Yes, this is the year to become one of those spandex-clad folks posting social-media photos of sweaty grins, bibs and medals — because you have no excuse.
In high school, I couldn’t run the single mile our PE teachers made us do as part of New York’s annual statewide fitness test. When I was 21, I used a combination of the elliptical and the treadmill at my local New York Sports Club to work up to a slow jog for 30 minutes straight. At 25, I managed to run more than three consecutive miles — and kept building gradually so that, at 32, I completed the New York City Marathon. Now, at 35, I’ve never been faster, shaving more than 15 minutes off my half-marathon time in the past year with a combination of speed work and strength training.
Even while amassing a decade of experience, I never believed the medical and fitness experts who said that a runner is not born, but made. Now I do.
Experts suggest that people check with their primary care physician for any “contraindications” (asthma, joint injuries, etc.) before starting any exercise for the first time.
The start of 2020 is as good a time as any to start running. Yes, this is the year to become one of those spandex-clad folks posting social-media photos of sweaty grins, bibs and medals — because you have no excuse. Here, experts share some of the most common reasons folks state for not wanting to pound the pavement and how to counter ’em.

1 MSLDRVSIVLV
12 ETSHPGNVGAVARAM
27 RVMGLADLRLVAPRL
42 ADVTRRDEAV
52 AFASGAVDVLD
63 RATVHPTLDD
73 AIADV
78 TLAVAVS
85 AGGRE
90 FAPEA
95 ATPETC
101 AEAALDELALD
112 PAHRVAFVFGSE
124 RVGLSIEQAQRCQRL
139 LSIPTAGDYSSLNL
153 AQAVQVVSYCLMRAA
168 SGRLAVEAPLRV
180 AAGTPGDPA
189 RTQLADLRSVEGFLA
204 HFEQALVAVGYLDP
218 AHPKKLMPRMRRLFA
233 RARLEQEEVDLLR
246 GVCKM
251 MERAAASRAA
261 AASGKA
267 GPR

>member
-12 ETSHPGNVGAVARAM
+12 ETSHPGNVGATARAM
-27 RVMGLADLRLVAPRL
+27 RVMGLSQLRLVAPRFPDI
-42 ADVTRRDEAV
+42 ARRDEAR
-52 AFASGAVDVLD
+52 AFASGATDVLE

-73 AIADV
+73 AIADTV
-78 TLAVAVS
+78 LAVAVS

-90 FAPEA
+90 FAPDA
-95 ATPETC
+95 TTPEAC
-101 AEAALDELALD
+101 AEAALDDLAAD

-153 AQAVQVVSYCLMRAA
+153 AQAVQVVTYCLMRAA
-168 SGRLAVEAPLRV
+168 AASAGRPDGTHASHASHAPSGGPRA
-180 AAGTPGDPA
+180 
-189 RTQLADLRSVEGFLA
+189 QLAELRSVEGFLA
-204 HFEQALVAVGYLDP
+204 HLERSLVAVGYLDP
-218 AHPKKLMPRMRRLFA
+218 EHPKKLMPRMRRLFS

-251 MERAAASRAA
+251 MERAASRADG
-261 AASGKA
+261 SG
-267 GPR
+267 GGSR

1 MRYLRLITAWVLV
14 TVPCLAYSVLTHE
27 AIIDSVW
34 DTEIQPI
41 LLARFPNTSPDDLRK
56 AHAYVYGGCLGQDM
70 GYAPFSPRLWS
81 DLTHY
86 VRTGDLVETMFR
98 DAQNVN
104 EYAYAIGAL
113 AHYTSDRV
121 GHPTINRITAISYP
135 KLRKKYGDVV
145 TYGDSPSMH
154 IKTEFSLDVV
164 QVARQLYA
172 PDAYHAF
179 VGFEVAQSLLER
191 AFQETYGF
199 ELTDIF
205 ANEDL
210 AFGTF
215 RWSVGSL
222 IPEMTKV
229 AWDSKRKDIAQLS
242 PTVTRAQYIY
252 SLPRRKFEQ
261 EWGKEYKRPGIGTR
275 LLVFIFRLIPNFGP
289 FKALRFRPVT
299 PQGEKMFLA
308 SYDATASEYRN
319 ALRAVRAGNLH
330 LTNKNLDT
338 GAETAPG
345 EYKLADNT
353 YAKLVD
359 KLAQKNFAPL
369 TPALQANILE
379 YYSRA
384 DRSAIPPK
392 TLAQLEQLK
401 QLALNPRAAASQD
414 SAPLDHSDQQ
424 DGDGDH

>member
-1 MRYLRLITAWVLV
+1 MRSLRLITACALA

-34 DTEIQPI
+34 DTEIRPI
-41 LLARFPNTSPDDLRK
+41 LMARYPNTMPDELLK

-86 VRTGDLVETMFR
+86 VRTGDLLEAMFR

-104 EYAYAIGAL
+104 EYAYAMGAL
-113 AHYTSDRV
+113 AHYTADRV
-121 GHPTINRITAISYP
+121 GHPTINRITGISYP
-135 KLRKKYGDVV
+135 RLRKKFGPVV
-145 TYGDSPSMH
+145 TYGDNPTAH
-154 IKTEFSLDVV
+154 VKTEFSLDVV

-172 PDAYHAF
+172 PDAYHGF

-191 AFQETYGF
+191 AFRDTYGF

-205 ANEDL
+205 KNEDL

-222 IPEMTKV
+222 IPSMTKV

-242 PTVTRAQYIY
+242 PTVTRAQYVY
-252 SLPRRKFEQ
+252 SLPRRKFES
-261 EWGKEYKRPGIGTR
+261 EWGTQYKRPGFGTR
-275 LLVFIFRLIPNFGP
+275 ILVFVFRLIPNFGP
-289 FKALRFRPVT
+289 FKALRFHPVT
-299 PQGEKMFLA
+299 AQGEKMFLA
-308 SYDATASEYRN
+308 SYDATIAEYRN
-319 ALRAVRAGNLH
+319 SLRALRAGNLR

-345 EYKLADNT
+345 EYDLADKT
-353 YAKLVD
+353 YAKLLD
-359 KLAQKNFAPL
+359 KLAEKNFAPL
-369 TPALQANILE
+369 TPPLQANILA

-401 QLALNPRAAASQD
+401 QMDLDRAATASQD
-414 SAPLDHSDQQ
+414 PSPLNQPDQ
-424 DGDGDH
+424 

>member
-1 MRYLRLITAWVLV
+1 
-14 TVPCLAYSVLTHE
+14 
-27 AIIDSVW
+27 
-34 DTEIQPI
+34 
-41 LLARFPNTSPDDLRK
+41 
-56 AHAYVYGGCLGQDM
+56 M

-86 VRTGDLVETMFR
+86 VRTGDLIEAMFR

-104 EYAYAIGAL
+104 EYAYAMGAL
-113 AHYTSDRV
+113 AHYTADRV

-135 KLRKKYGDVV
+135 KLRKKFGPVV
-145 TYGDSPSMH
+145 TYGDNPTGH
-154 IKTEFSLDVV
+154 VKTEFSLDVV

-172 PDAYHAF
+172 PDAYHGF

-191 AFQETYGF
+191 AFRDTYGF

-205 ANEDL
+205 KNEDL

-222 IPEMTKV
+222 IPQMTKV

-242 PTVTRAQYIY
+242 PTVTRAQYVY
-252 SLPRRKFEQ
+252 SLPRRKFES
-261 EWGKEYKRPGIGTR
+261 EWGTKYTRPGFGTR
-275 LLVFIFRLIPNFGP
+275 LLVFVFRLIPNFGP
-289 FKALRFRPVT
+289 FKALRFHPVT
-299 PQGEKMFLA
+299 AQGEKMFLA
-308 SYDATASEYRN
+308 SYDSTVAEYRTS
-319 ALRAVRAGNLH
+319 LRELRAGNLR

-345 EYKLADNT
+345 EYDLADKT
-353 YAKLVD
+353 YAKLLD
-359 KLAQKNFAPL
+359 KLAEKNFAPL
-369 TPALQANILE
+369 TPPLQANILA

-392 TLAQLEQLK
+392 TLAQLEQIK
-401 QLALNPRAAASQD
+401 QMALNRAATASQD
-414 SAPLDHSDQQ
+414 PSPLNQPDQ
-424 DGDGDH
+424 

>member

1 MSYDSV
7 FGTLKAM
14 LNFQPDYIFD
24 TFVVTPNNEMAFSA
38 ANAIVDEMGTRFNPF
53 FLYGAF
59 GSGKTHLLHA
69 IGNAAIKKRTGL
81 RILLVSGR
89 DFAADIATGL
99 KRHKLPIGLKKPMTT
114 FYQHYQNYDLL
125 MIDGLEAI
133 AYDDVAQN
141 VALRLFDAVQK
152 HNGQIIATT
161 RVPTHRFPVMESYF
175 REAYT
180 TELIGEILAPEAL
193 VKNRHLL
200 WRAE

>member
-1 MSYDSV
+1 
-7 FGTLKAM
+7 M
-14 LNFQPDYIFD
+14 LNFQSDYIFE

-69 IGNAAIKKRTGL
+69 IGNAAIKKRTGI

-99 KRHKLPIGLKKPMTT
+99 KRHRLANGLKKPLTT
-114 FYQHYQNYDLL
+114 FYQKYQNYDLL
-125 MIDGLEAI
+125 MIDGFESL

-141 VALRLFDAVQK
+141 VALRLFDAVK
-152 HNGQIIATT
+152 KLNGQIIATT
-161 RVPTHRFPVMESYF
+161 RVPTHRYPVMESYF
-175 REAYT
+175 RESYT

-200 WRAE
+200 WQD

EXCUSE: I am not a natural athlete.
“Can you move, walk, breathe and sweat? Then you can work out,” says Corinne Fitzgerald, head coach at Mile High Run Club, which offers guided treadmill classes for all levels at its three Manhattan studios. “Start with a simple goal: ‘I want to move for 10 minutes.’ It could be a walk, a jog, a sprint or a combination of all them. Once you start to crush the 10-minute marker, you can extend to 15 to 20 minutes. You’ll find you’re more of an athlete than you think!”
EXCUSE: I get out of breath after just a few minutes.
“This is a totally normal feeling when you first start training, no matter who you are,” says Roberto Mandje, an Olympian who is now senior manager of training and education at New York Road Runners. “Just make sure to pace yourself — keep the effort nice and easy — and if need be, work in some walk breaks. An example would be a 20-minute run, where you run for five minutes and walk for two minutes. You’d repeat this cycle three times and be done with the run before you knew it. As your fitness progresses, you can cut the walking portion down more and ultimately eliminate it entirely.”
The requisite caveat from Dr. Kirk Campbell, an orthopedic surgeon at NYU Langone Sports Health, is to check with your primary care physician for any “contraindications” (asthma, joint injuries, etc.) before starting any exercise for the first time.
EXCUSE: I’m too old to start.
“I was never a sporty child and didn’t start running until my 30s,” says Sarah Greaves-Gabbadon, a Miami-based travel writer, a k a JetSetSarah, who recently shared a photo of herself jogging around a track on a cruise ship deck to her 17,100 followers. “I completed my first half-marathon at 40 and ran the New York Marathon at 47. Trust me, if you’re still breathing, it’s never too late to start!”
EXCUSE: I don’t have time.
Fitzgerald puts runs in her calendar like they’re unskippable meetings or appointments. Start small, says Mandje: “Even 15 minutes of running is better than no running.”
For more, continue reading the original article at the New York Post.